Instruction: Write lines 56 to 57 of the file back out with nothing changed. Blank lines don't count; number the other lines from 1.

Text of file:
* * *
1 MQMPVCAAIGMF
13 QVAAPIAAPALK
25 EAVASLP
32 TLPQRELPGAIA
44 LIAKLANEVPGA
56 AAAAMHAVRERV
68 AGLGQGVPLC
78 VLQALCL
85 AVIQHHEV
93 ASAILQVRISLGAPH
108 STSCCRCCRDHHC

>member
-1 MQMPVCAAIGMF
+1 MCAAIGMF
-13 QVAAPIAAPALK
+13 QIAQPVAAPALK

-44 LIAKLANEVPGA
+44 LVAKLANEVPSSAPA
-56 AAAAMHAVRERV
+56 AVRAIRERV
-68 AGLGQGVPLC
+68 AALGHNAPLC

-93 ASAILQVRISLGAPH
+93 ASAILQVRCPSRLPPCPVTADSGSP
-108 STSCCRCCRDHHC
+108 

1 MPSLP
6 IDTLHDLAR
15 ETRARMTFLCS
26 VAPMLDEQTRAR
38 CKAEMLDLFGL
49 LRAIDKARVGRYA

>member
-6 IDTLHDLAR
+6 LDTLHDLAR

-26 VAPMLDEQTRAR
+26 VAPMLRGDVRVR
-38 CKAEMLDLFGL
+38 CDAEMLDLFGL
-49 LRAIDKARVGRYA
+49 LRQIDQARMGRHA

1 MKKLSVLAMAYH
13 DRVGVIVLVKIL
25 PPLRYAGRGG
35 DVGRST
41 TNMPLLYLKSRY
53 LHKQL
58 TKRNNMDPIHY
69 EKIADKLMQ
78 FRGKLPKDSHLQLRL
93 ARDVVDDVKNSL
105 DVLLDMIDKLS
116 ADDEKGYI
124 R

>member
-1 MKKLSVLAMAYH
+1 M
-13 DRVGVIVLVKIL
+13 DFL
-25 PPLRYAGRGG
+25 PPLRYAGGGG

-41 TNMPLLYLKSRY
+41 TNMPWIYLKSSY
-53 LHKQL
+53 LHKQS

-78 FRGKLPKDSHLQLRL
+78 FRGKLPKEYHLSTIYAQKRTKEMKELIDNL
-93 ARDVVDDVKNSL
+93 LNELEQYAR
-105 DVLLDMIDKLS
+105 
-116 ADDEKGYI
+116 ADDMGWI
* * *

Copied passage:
-1 MKKLSVLAMAYH
+1 M